If there is one weakness to this book it is a lack of differentiation between the various paradigms of science. My point being that some new paradigms have a more profound impact than others on the scientific community and society at large. If we take the Quantum Revolution as an exemple, it had implications and consequences far beyond what many other new paradigms ever had. Quantum Physics had a huge philosophical influence and continues to have deep repercussions across the intellectual world. And from QP are continuously derived an infinite array of technological applications. Each paradigm in every science had its own influence, but some had more impact than others. I wish Kuhn had discussed this aspect, but I am not sure he even mentioned it.

Potential readers also need to know that the various examples given by Kuhn are mainly taken from the history of physics and chemistry. There is practically nothing about the life sciences, which ironically are dominant today. That may be the reason why I thought the book was a bit dated. Yet it remains a must read for anyone who wish to better understand the fascinating process of scientific discovery.
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on 25 June 2012
the book is a classic, the introductory notes for anniversary edition are insightful and helpful for someone interested but not expert in the problems treated.
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on 13 May 2015
This is a fascinating book - it is a book that demands a certain amount of work from the reader, but pays back many times over. There are some famous examples of scientific discovery among those mentioned in this book - but you won't look at them in the same way again. These concepts probably apply outside of science too as I'm seeing them echoed wherever discovery and creativity are found.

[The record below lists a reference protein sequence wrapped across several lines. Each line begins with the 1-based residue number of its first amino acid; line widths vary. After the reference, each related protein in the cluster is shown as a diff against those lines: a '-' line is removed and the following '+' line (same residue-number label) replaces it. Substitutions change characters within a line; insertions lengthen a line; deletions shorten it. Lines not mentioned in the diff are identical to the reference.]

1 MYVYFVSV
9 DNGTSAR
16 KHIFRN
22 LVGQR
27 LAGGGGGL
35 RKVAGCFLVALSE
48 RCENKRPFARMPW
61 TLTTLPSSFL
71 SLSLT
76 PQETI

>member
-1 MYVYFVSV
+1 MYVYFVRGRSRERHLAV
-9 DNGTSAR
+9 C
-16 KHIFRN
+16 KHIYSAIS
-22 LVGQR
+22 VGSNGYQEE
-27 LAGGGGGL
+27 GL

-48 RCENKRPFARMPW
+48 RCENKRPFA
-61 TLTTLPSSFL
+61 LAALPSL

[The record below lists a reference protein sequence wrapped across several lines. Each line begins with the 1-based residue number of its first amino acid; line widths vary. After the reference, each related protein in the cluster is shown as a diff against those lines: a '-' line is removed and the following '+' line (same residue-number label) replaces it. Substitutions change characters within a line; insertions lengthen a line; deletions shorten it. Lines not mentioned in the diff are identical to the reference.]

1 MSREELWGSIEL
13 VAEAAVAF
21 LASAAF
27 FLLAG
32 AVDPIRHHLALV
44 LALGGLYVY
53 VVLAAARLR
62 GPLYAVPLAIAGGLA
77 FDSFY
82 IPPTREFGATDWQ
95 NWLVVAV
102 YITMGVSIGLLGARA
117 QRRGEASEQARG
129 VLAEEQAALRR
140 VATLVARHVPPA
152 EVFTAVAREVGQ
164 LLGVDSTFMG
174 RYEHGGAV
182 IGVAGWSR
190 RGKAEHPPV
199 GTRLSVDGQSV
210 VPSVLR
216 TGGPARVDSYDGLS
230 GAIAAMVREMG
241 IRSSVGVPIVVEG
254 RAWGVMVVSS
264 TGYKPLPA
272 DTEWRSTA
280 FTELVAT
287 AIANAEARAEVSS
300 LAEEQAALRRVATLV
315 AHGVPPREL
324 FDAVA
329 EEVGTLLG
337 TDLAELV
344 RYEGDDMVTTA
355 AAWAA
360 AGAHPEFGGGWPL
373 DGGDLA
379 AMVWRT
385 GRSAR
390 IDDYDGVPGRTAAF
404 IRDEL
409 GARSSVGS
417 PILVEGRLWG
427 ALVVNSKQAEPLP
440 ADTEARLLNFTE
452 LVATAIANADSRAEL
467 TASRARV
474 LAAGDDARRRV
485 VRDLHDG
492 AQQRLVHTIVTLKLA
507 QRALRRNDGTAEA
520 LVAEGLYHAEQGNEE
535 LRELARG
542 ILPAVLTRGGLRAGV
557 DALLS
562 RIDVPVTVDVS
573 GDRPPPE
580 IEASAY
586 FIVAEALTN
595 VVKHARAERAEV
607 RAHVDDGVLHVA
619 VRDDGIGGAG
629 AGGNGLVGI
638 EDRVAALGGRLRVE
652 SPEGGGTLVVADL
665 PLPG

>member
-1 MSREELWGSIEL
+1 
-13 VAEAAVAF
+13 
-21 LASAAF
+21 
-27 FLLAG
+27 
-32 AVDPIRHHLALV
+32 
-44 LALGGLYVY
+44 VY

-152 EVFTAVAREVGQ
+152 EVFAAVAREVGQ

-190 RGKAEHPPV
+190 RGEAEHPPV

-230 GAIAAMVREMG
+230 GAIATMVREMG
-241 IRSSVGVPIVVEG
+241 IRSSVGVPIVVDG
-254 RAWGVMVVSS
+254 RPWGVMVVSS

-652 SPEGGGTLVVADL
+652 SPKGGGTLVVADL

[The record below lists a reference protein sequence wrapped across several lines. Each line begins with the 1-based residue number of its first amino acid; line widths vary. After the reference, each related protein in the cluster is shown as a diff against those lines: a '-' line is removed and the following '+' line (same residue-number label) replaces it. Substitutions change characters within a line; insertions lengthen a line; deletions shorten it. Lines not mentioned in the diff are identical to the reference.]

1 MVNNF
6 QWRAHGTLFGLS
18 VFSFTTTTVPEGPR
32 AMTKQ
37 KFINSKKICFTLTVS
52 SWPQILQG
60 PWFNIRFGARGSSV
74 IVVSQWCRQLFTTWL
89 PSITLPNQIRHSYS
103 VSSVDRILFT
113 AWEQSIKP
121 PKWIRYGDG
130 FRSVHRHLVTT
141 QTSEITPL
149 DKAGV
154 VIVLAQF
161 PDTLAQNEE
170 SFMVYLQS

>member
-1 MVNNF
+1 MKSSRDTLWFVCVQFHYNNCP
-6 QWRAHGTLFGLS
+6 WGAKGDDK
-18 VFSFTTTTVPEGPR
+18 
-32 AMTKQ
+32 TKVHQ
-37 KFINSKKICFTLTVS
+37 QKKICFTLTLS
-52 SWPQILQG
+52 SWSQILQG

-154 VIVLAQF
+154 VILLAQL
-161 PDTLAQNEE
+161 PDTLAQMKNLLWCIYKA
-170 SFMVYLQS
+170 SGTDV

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on 2 September 2014
Kuhn restates and enlarges on the ideas first put forward by N R Hanson, in Patterns of Discovery, published four years earlier. Kuhn shows himself to have digested Hanson's ideas well, but it is arguable to what extent he really improved on them. Hanson's early death removed a brilliant mind who might have developed a truly universal philosophy of science, instead of the incompatible "schools" founded by Popper, Kuhn, Feyerabend and all the rest of them. It is ironic that Hanson is nowadays nearly forgotten, and that the kudos of his ideas accrues to Kuhn, whose acknowledgement of his debt to Hanson was, let us say, muted.
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on 3 March 2016
If you want to understand the way the human ape "thinks" and behaves, this is for you. Should be standard reading for the Twitter and Facebook generation to understand how they are conditioned and brainwashed.
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on 11 March 2015
Enjoyable, instructive, makes you think, short chapters and less than an inch thick. A great reputation fully deserved.
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on 28 May 2014
Although many of the examples which explain how social sciences work today are outdated, it is still an excellent reference for philosophers of science and interested people to understand how scientific revolutions work.
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on 31 January 2016
I read a new book each week. I was looking for an enjoyable and accessible book to read. I graduated from University of Strathclyde, Scotland and so did my sister. We both did biology and chemistry based degrees. We both read a section of the book and agreed that it's is just to dated and to dense. It's very difficult to relate to. Probably good for an academic but not a graduate with a general interest in science. Please read the free sample on iBooks before spending any money. I'm disappointed I spent the money.